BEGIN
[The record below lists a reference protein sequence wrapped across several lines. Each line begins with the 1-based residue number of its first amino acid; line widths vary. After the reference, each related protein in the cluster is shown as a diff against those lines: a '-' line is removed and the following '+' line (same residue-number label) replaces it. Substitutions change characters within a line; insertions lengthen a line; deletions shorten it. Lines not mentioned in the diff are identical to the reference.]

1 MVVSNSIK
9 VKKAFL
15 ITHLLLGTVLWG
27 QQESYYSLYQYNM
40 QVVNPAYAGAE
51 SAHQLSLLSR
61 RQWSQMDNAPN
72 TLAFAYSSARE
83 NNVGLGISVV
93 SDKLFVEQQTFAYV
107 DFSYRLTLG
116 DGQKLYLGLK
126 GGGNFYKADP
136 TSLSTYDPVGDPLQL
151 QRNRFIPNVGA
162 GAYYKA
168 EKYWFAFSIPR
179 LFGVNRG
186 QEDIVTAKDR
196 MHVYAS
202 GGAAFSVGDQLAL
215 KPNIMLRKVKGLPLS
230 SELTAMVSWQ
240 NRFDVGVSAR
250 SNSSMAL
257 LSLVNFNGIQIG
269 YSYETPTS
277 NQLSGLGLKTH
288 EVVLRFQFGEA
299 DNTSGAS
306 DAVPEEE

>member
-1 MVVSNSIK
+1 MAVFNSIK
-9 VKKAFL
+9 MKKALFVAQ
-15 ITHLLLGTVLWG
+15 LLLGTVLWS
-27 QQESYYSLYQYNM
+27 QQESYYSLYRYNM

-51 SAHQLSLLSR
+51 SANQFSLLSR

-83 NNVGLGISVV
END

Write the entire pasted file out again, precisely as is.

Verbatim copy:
[The record below lists a reference protein sequence wrapped across several lines. Each line begins with the 1-based residue number of its first amino acid; line widths vary. After the reference, each related protein in the cluster is shown as a diff against those lines: a '-' line is removed and the following '+' line (same residue-number label) replaces it. Substitutions change characters within a line; insertions lengthen a line; deletions shorten it. Lines not mentioned in the diff are identical to the reference.]

1 MVVSNSIK
9 VKKAFL
15 ITHLLLGTVLWG
27 QQESYYSLYQYNM
40 QVVNPAYAGAE
51 SAHQLSLLSR
61 RQWSQMDNAPN
72 TLAFAYSSARE
83 NNVGLGISVV
93 SDKLFVEQQTFAYV
107 DFSYRLTLG
116 DGQKLYLGLK
126 GGGNFYKADP
136 TSLSTYDPVGDPLQL
151 QRNRFIPNVGA
162 GAYYKA
168 EKYWFAFSIPR
179 LFGVNRG
186 QEDIVTAKDR
196 MHVYAS
202 GGAAFSVGDQLAL
215 KPNIMLRKVKGLPLS
230 SELTAMVSWQ
240 NRFDVGVSAR
250 SNSSMAL
257 LSLVNFNGIQIG
269 YSYETPTS
277 NQLSGLGLKTH
288 EVVLRFQFGEA
299 DNTSGAS
306 DAVPEEE

>member
-1 MVVSNSIK
+1 MAVFNSIK
-9 VKKAFL
+9 MKKALFVAQ
-15 ITHLLLGTVLWG
+15 LLLGTVLWS
-27 QQESYYSLYQYNM
+27 QQESYYSLYRYNM

-51 SAHQLSLLSR
+51 SANQFSLLSR

-83 NNVGLGISVV